The conference titled “Pakistan and Afghanistan: Towards an Ideal Bilateral Arrangement,” jointly organized by Centre for Strategic and Regional Studies (CSRS), Kabul and Institute of Policy Studies (IPS), Islamabad successfully conducted in Islamabad on 16-17 September.
The roundtable was addressed by a number of Afghan scholars and policy analysts including Dr. Abdul Baqi Amin, director general, CSRS, Dr. Fazal Hadi Wazeen, member of academic board, CSRS, Dr. Waheedullah Muslih, deputy director, CSRS, Eng. Hamid Durrani, member of academic board, CSRS and Hekmatullah Zaland, CEO, CSRS. Also, Ahmad Shakir Qarar, the Secretary of Afghanistan’s Embassy in Islamabad has presence in both days of the conferences. From the Pakistan side the key discussants were Ambassador to Afghanistan (retd) Rustam Shah Mohmand, DG-IPS Khalid Rahman, Air Commodore (retd) Khalid Iqbal, Brig (retd) Said Nazir, Ambassador to Afghanistan (retd) Ayaz Wazir, Irfan Shahzad, lead coordinator research at IPS, Dr. Anwar Shah, and Mairaj-ul-Hamid.
Before the conference started, the delegation from CSRS and officials from IPS held a joint meeting and discussed about the joint cooperation and the upcoming programs.
At the opening ceremony of the conference, Dr. Abdul Baqi Amin and Khalid Rahman welcomed the participants of the conference and enlightened the importance of this conference.
Conference had four sessions; the first session was titled “Afghanistan-Pakistan Relations; Current Scenario and Future Perspective” in which Dr. Fazal Hadi Wazin mentioned the problems and opportunities between both countries and called for that they should be discussed and addressed. The other presenter of this session was former Pakistani Ambassador to Afghanistan, Ayaz Wazir who mentioned the existed obstacles and opportunities toward the relations of both countries.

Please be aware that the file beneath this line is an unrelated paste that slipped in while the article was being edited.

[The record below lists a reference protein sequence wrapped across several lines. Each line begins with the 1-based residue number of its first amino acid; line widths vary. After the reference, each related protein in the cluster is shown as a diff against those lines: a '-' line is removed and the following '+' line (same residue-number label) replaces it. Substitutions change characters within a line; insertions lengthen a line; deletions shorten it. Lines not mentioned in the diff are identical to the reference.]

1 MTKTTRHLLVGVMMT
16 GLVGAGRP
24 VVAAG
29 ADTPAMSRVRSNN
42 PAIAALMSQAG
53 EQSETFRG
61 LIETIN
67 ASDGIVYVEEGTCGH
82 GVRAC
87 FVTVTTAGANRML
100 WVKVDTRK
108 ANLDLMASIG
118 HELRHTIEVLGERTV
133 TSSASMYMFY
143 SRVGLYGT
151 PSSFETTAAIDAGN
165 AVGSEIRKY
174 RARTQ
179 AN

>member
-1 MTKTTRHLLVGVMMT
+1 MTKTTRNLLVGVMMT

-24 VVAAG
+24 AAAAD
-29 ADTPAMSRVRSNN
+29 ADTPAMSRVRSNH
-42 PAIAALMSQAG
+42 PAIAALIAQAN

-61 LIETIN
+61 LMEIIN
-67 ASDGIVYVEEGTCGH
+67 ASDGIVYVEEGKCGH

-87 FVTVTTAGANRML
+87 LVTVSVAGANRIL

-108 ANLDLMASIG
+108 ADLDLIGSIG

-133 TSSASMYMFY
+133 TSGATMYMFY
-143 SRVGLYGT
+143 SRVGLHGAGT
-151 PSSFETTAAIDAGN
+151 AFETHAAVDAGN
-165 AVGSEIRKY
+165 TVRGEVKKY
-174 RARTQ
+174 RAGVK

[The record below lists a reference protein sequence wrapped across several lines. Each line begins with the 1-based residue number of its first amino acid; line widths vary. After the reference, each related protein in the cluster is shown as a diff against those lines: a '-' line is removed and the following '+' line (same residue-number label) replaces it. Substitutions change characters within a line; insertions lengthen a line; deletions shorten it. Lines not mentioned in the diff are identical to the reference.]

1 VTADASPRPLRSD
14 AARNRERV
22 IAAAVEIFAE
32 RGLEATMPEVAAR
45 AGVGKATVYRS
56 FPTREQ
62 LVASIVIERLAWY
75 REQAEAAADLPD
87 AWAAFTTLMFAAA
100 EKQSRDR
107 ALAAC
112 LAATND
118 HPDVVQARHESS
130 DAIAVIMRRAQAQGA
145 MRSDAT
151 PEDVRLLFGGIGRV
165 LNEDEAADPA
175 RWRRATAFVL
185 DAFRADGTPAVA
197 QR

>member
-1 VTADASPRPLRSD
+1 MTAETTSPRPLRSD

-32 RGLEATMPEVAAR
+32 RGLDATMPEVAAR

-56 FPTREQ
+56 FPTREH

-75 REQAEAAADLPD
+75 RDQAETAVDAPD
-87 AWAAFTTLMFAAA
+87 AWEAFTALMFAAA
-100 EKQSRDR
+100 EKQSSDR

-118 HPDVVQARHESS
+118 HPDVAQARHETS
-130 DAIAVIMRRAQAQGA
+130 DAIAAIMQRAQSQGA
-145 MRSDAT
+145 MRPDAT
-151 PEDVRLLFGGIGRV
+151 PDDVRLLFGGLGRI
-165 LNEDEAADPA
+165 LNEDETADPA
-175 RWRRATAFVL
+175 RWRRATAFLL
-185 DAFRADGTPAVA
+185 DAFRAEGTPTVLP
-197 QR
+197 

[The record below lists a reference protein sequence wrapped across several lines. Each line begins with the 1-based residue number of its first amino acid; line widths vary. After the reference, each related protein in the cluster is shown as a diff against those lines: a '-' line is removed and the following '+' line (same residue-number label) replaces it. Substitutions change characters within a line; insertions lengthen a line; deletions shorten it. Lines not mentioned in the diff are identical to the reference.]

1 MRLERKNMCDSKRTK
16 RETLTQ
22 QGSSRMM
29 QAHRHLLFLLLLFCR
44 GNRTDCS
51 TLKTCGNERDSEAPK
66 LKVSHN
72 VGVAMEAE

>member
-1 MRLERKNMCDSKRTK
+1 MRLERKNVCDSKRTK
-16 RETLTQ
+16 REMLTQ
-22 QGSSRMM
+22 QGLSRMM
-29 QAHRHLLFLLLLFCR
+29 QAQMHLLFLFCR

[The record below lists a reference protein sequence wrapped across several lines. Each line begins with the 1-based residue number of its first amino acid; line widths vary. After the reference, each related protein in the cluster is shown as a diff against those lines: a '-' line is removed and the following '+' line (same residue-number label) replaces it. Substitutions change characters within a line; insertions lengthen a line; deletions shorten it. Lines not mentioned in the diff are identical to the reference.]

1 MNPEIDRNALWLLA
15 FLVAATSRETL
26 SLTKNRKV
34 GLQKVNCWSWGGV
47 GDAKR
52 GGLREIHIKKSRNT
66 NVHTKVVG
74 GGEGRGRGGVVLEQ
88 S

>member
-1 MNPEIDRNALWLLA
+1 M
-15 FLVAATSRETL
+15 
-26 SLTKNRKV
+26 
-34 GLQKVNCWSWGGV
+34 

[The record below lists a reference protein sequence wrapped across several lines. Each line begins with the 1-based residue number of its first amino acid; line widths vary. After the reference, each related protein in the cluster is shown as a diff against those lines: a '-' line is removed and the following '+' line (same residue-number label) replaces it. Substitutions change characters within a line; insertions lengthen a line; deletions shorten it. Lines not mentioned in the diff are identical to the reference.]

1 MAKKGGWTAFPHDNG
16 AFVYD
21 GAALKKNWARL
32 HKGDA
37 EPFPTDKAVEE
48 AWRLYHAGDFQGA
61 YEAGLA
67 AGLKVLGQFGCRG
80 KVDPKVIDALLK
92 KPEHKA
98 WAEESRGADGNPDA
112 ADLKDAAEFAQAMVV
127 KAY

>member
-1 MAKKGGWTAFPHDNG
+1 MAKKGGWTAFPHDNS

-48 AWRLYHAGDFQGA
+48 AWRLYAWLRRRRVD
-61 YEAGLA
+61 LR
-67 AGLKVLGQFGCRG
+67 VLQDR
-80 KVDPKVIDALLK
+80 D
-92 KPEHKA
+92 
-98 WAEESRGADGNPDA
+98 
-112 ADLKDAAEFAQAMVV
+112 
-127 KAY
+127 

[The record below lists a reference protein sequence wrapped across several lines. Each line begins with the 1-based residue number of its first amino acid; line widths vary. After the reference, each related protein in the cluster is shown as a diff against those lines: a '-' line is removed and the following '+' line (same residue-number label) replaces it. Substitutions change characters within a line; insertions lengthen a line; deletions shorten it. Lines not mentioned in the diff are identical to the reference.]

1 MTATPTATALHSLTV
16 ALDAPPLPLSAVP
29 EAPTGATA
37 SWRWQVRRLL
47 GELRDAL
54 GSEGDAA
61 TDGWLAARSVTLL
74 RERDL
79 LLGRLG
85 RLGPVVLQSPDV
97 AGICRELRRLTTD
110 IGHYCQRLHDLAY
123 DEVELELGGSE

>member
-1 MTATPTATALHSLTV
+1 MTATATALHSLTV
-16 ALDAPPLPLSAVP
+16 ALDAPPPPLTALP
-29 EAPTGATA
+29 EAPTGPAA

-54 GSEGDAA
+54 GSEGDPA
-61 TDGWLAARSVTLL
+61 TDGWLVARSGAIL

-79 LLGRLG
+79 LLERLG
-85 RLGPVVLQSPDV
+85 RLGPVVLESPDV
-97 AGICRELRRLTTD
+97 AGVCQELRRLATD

The second session was titled “Afghanistan’s Peace Deadlock and Solutions” in which Dr. Abdul Baqi Amin and Rustam Shah Mohmand presented their academic articles and considered inter-Afghan understanding in the Afghan peace process as “important” and emphasized that main reason behind failure of the peace process is lack of a third party which would be accepted to the entire sides of the war.
The third session was titled as “Afghan Refugees in Pakistan; Current Scenario and Future Perspectives” in which Dr. Wahidullah Muslih spoke about the situation of Afghan refugees in Pakistan and said that the issue of refugees and displaced persons should be approached as a long-standing linkage between the two societies; and a conducive environment needs to be created for a smooth, mutually agreeable, lasting solution which, above all, is respectable for refugees and displaced persons themselves.
The fourth session was titled as “Afghanistan-Pakistan Economic relations; Challenges and Opportunities” in which Eng. Hamid Durrani and Dr. Anwar Shah, university professor, presented their academic articles and focused on strengthening economic ties between both countries.
At the end of every session, the participants warmly welcomed the discussion and raised their questions with the speakers and shared their views on related issues.
Speakers from the both sides insisted that the policymakers, both in Kabul and Islamabad, must not waste further time and immediately initiate comprehensive dialogues and take confidence building measures to lay the ground for strong and everlasting relations between Afghanistan and Pakistan and counter the nefarious designs of the international and regional players who are bent upon creating differences between the two brotherly nations trying to derail every single effort to bring sustainable peace and stability in the region
The conference called on following:
- It called for an immediate need to rebuild the confidence and trust between the two countries with visible and tangible steps;
- It called for immediately initiating a process of sincere dialogue with clear goals and objectives;
- Inclusive and addressing all issues;
- Respecting each other’s national interests and bringing them on the table.
Besides that, the negative role of a segment of policymakers, media and intelligentsia in the two countries was also criticized as major cause of hatred between Afghan and Pakistani nations and promoting vested interests of foreign powers in the region.
Both the sides emphasized that the civil society, research centers and think-tanks in particular can play a vital role in promoting relations between the two countries. They can influence the policymakers and stakeholders; therefore such institutions should come forward actively, and collaboration between them should be strengthened for mutual understanding.
This two-day roundtable was carrying the message of that common faith, history, culture, languages and interlinked socio-economic realities and opportunities provide the basis and way forward for both Afghanistan and Pakistan to ensure peace and build their bright future together.